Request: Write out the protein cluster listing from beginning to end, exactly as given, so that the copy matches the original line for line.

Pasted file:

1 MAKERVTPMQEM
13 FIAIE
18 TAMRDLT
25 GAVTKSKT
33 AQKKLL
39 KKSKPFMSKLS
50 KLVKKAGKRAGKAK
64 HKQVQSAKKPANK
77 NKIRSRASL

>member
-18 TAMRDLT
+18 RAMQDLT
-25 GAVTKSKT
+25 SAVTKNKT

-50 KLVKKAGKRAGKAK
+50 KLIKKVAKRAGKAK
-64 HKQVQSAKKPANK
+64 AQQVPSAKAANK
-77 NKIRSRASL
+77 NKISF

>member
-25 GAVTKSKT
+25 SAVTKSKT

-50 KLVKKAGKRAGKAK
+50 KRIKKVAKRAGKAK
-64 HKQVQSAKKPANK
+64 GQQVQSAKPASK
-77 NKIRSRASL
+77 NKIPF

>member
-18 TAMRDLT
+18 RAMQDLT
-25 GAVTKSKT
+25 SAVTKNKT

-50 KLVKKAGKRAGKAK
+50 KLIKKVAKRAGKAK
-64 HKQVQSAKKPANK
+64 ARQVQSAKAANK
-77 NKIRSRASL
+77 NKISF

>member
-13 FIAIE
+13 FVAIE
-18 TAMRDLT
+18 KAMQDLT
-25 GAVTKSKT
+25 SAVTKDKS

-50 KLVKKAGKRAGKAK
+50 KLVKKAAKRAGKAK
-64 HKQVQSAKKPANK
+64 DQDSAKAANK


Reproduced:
1 MAKERVTPMQEM
13 FIAIE
18 TAMRDLT
25 GAVTKSKT
33 AQKKLL
39 KKSKPFMSKLS
50 KLVKKAGKRAGKAK
64 HKQVQSAKKPANK
77 NKIRSRASL

>member
-18 TAMRDLT
+18 RAMQDLT
-25 GAVTKSKT
+25 SAVTKNKT

-50 KLVKKAGKRAGKAK
+50 KLIKKVAKRAGKAK
-64 HKQVQSAKKPANK
+64 AQQVPSAKAANK
-77 NKIRSRASL
+77 NKISF

>member
-25 GAVTKSKT
+25 SAVTKSKT

-50 KLVKKAGKRAGKAK
+50 KRIKKVAKRAGKAK
-64 HKQVQSAKKPANK
+64 GQQVQSAKPASK
-77 NKIRSRASL
+77 NKIPF

>member
-18 TAMRDLT
+18 RAMQDLT
-25 GAVTKSKT
+25 SAVTKNKT

-50 KLVKKAGKRAGKAK
+50 KLIKKVAKRAGKAK
-64 HKQVQSAKKPANK
+64 ARQVQSAKAANK
-77 NKIRSRASL
+77 NKISF

>member
-13 FIAIE
+13 FVAIE
-18 TAMRDLT
+18 KAMQDLT
-25 GAVTKSKT
+25 SAVTKDKS

-50 KLVKKAGKRAGKAK
+50 KLVKKAAKRAGKAK
-64 HKQVQSAKKPANK
+64 DQDSAKAANK